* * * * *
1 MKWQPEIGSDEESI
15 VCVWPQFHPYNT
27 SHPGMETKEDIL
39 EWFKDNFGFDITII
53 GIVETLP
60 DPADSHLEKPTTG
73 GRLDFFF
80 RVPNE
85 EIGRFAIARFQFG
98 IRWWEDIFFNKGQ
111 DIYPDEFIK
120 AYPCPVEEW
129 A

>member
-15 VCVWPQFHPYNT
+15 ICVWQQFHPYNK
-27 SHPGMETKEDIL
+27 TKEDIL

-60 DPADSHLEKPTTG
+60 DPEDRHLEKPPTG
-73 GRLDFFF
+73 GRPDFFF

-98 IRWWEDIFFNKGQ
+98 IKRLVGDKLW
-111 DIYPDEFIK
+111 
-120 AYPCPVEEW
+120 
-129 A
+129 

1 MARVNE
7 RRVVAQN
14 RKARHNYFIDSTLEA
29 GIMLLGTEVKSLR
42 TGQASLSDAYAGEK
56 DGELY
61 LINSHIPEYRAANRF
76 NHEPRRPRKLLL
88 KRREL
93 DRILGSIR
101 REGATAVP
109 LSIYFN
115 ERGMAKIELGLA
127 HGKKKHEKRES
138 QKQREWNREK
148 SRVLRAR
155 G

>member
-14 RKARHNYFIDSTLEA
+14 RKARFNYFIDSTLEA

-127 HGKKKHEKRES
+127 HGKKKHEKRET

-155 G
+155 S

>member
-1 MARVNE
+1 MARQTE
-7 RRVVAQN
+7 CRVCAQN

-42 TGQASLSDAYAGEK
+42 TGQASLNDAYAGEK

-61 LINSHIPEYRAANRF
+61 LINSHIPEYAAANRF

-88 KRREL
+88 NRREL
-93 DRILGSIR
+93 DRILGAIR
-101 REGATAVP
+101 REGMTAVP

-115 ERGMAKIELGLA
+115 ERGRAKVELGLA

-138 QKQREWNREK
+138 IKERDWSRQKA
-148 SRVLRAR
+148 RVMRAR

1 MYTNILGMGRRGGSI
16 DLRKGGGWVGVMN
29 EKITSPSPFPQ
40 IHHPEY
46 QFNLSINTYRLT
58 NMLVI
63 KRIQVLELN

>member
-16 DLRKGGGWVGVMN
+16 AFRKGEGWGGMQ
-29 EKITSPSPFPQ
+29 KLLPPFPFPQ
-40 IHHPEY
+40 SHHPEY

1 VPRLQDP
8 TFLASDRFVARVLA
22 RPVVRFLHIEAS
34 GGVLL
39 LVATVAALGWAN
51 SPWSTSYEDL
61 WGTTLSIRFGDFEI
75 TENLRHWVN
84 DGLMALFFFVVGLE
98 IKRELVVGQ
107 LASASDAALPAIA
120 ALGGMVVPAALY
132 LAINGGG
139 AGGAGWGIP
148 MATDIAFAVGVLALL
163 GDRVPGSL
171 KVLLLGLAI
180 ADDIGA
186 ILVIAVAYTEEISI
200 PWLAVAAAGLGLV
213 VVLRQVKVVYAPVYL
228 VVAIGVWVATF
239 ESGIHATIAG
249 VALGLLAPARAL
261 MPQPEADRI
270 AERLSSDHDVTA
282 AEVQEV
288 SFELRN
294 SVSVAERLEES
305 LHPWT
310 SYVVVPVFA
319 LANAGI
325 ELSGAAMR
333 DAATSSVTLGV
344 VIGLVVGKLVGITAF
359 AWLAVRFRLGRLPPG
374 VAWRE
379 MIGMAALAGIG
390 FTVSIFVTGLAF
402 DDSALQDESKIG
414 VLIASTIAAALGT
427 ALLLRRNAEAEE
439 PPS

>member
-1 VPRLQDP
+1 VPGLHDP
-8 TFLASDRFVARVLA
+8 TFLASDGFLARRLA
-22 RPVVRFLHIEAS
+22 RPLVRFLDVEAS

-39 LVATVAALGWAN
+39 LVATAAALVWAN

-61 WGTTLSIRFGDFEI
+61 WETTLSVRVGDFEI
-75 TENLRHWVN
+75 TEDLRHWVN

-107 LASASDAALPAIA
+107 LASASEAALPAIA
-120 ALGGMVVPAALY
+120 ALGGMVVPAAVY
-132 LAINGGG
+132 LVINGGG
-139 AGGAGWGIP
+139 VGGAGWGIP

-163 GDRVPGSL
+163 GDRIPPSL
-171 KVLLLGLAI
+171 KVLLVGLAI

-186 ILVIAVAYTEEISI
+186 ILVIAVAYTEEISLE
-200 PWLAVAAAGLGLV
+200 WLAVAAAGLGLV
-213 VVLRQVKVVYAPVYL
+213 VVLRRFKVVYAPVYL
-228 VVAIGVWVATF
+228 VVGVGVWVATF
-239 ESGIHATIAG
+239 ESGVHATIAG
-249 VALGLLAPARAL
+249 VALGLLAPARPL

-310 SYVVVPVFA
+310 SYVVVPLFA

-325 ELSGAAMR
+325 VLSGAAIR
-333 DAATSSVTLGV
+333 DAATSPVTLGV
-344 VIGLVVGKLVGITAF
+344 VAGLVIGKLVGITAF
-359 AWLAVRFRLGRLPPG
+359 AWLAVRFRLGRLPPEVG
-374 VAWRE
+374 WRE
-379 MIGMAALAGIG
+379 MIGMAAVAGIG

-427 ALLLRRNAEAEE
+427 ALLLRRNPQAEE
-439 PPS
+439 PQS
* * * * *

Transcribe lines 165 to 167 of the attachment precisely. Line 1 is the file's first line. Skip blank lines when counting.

+228 VVGVGVWVATF
-239 ESGIHATIAG
+239 ESGVHATIAG